As an asteroid nears Earth, a man finds himself alone after his wife leaves in a panic. He decides to take a road trip to reunite with his high school sweetheart. Accompanying him is a neighbor who inadvertently puts a wrench in his plan.
George, a lonely and fatalistic teen who's made it all the way to his senior year without ever having done a real day of work, is befriended by Sally, a popular but complicated girl who recognizes in him a kindred spirit.
The year is 1953. A visiting archaeologist called Varun Shrivastav comes to the village of Manikpur in West Bengal to excavate the temple grounds of the local Zamindar. With knowledge and ... See full summary »
A story about a romantic journey of a culturally opposite couple - Krish Malhotra and Ananya Swaminathan. They meet at the IIM-Ahmedabad College and during the program they fall in love. ... See full summary »
A film where anything can happen - the hero and the heroine changes their faces, age, look, names, and so on. The only same thing: the LOVE between man and woman... in an archetypical love ... See full summary »
Outside a movie premiere, enthusiastic fan Peppy Miller literally bumps into the swashbuckling hero of the silent film, George Valentin. The star reacts graciously and Peppy plants a kiss on his cheek as they are surrounded by photographers. The headlines demand: "Who's That Girl?" and Peppy is inspired to audition for a dancing bit-part at the studio. However as Peppy slowly rises through the industry, the introduction of talking-pictures turns Valentin's world upside-down. Written by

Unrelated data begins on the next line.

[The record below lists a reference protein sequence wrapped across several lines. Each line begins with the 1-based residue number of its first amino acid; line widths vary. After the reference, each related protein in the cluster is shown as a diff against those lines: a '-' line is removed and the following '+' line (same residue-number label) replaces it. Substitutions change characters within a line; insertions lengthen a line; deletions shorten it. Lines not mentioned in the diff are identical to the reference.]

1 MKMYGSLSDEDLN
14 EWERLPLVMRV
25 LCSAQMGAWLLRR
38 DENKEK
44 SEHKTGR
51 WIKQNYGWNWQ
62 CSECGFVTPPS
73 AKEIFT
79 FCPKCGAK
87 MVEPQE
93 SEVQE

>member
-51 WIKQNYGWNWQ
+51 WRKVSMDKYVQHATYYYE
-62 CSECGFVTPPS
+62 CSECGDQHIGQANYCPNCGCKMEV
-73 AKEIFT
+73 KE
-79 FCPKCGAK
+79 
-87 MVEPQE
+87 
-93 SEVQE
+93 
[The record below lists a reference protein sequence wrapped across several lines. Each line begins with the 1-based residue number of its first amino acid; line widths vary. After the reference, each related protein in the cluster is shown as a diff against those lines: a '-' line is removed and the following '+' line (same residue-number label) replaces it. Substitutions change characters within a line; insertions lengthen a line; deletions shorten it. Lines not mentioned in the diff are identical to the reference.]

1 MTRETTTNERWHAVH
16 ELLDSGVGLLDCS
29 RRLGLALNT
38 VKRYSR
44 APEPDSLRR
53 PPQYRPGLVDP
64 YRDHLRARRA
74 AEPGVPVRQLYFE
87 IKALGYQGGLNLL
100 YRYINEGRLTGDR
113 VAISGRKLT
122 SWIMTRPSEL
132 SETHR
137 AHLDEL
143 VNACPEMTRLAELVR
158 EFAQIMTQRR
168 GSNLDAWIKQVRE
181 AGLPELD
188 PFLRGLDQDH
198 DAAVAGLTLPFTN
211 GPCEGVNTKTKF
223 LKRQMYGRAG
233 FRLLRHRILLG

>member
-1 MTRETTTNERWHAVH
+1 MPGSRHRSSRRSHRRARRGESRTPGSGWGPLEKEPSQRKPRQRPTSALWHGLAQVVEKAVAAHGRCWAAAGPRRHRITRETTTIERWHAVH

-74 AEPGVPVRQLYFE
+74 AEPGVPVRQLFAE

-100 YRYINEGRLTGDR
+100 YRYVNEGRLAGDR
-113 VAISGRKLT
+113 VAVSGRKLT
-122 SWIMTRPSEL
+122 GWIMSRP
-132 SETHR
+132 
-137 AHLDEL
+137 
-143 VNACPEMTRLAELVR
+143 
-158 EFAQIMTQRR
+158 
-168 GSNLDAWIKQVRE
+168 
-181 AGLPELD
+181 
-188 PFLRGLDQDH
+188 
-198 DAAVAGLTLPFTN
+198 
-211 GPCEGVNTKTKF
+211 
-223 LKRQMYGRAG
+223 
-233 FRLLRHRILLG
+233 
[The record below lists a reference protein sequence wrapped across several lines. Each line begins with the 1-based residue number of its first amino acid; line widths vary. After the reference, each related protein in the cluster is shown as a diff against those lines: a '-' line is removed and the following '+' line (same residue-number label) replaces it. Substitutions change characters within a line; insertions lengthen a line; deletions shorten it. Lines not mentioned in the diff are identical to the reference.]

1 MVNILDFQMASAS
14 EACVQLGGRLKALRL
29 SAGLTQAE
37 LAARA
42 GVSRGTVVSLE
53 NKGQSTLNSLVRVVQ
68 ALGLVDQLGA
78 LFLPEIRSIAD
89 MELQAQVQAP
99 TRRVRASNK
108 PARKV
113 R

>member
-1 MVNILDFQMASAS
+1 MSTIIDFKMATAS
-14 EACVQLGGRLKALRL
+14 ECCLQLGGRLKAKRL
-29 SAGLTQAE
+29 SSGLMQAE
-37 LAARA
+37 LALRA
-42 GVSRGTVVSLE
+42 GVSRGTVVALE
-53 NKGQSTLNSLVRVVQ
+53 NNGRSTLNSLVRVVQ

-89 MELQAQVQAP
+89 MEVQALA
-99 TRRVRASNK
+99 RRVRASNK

The phonograph used is a Guild "Graphanola" - a hi-fi made to look like an outside horn machine. These were built in the mid 1950's when Hi-fi was the newest sound technology, almost 30 years after when this movie is set. A non-electric inside horn machine like a Victrola would have been more than likely used in the late 1920's, as outside horn machines were outdated by then. See more »
What a treat. I left the theater sort of floating. Delighted. A European film looking back at Hollywood better than Hollywood has been able to do for years. "A Star Is Born" and "Singing In The Rain" mixed in a glorious black and white cocktail. Silent, yes silent! But with a fabulous score and so much panache. Jean Dujardin is the revelation of the year. What a performance! Running the gamut of emotions, leaving us breathless, and if this wasn't enough, a rousing tap dance routine in the style of Fred Astaire and Eleanor Powell, partnering with the wonderful Berenice Bejo. I know that it's not just me. The audience applauded and cheered as the end credits rolled.
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